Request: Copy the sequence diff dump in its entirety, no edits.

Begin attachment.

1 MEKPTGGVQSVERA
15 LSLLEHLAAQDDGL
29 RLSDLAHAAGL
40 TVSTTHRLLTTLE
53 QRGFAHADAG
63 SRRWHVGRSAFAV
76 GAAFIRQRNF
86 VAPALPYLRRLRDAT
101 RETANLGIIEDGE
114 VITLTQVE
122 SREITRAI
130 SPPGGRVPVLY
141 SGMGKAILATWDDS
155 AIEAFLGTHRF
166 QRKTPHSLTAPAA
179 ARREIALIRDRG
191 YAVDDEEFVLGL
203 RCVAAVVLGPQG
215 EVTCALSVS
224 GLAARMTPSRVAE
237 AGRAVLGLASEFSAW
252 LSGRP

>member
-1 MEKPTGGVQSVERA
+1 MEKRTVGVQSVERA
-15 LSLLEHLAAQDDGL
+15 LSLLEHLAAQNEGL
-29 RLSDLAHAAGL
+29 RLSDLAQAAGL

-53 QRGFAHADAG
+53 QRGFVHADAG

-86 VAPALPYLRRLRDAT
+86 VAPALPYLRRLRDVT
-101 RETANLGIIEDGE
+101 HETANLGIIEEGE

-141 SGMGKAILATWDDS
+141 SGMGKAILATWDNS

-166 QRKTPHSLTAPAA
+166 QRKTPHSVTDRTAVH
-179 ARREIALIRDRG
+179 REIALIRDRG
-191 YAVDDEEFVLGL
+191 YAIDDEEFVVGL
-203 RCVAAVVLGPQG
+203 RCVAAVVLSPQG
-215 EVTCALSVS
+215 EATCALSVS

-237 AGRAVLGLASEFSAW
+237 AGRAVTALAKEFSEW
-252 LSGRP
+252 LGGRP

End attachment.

1 MEKPTGGVQSVERA
15 LSLLEHLAAQDDGL
29 RLSDLAHAAGL
40 TVSTTHRLLTTLE
53 QRGFAHADAG
63 SRRWHVGRSAFAV
76 GAAFIRQRNF
86 VAPALPYLRRLRDAT
101 RETANLGIIEDGE
114 VITLTQVE
122 SREITRAI
130 SPPGGRVPVLY
141 SGMGKAILATWDDS
155 AIEAFLGTHRF
166 QRKTPHSLTAPAA
179 ARREIALIRDRG
191 YAVDDEEFVLGL
203 RCVAAVVLGPQG
215 EVTCALSVS
224 GLAARMTPSRVAE
237 AGRAVLGLASEFSAW
252 LSGRP

>member
-1 MEKPTGGVQSVERA
+1 MEKRTVGVQSVERA
-15 LSLLEHLAAQDDGL
+15 LSLLEHLAAQNEGL
-29 RLSDLAHAAGL
+29 RLSDLAQAAGL

-53 QRGFAHADAG
+53 QRGFVHADAG

-86 VAPALPYLRRLRDAT
+86 VAPALPYLRRLRDVT
-101 RETANLGIIEDGE
+101 HETANLGIIEEGE

-141 SGMGKAILATWDDS
+141 SGMGKAILATWDNS

-166 QRKTPHSLTAPAA
+166 QRKTPHSVTDRTAVH
-179 ARREIALIRDRG
+179 REIALIRDRG
-191 YAVDDEEFVLGL
+191 YAIDDEEFVVGL
-203 RCVAAVVLGPQG
+203 RCVAAVVLSPQG
-215 EVTCALSVS
+215 EATCALSVS

-237 AGRAVLGLASEFSAW
+237 AGRAVTALAKEFSEW
-252 LSGRP
+252 LGGRP